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RIS’s Science Diplomacy News Alert is your fortnightly update on Indian and global developments in science research, technological advancements, science diplomacy, policy and governance. The archives of this news alert are available at Please email your valuable feedback and comments to


What to expect in 2019: Some Clues from Nature
According to Nature an international journal, major research in polar regions, thrust on open access, China’s increasing emphasis on S&T, and, experiments in geoengineering are likely to be key developments in 2019. It further states that they will have an impact on research. Of these controversial applications like gene editing, geoengineering are likely to result in global initiatives to regulate them.

COP 24 adopts the Paris rulebook but defers some key issues
UNFCC’s 24th Session of the Conference of Parties (COP-24) concluded late on 15 December evening in Katowice, Poland, after two weeks of intense negotiations. The deadline was met for the Paris Agreement “rulebook”, which is needed when the Agreement enters into force in 2020. This step marks a new international climate regime under which all countries will have to report their emissions, and progress in cutting them, every two years from 2024. COP-24 is also considered to be a breakthrough in efforts to implement Paris Agreement. The Katowice rules are expected to result in accountability and better flow of information and facilitate implementation of the Agreement. However the rules for voluntary market mechanisms were deferred to next year’s COP25 in Chile.

US government shutdown to affect a number of science research agencies
The partial shutdown of the US government began on Dec 22nd 2018, after President Trump and lawmakers in Congress could not agree on a short-term funding deal. It is the third shutdown of the year and is likely to scramble operations of a number of research agencies including the National Science Foundation (NSF), NASA, the National Oceanic and Atmospheric Administration (NOAA), the US Geological Survey and the Agricultural Research Service. Past shutdowns have proved costly and disruptive; therefore, this event is raising alarm among the US science groups.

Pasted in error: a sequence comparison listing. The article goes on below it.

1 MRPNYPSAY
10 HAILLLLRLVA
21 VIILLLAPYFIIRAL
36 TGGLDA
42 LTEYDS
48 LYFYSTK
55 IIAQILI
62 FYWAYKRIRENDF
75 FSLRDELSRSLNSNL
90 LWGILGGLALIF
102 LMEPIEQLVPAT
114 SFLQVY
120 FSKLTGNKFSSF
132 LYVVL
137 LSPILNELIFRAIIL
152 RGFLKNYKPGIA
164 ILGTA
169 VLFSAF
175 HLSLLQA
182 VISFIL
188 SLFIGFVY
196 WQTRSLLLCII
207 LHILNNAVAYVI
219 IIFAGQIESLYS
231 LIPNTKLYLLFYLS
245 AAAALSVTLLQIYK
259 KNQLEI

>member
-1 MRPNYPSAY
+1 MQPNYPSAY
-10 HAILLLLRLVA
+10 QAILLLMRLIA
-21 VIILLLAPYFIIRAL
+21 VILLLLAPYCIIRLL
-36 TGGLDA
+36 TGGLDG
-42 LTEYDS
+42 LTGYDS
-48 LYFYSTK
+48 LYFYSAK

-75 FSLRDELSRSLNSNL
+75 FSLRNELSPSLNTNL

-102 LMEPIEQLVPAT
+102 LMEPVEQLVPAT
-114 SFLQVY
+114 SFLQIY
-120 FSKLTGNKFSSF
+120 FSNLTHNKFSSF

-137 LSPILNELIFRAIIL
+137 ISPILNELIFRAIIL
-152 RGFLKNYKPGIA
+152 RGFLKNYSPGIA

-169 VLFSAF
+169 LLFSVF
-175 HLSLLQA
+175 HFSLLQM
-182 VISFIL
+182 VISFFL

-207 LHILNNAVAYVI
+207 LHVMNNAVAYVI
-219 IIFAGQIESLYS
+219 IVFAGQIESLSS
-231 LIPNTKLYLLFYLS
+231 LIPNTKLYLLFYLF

Gatwick incident highlights need for better regulation of use of drones
Holiday air travel at London’s Gatwick Airport was seriously disrupted on December 20, after a pair of industrial-sized drones were spotted over the runway. More than 10,000 travellers were affected, including 4,000 people stuck at Gatwick (and other) airports. Drone-aircraft collisions have the potential to cause serious damage. Aircraft wings, communications systems, engines and cockpit glass are vulnerable to drone strikes and collision between drones and planes has to be avoided. While this incident highlights issues in regulating drones, given the various applications drones could be put to, developing regulations within a short time is not possible.

New class of planets, named Super-Earths discovered
Researchers from the University of Zurich have discovered a new, exotic class of planets outside our solar system. These so-called Super-Earths were formed at high temperatures close to their host-star and contain high quantities of calcium, aluminium and their oxides. Unlike Earth, these planets do not possess massive iron core but shine like rubies and sapphires because of the presence of aluminium and calcium oxides.

Saturn is losing its iconic rings under the influence of its magnetic field
New NASA research confirms that Saturn is losing its iconic rings at the maximum rate estimated from Voyager 1 & 2 observations made decades ago. These rings are mostly chunks of water ice ranging in size from microscopic dust grains to boulders several yards across. Research reveals that the rings are being pulled into Saturn by gravity as a dusty rain of particles under the influence of its magnetic field. It has been estimated that the entire ring system will be gone in 300 million year.

Electron behaviour during chemical reaction observed for the first time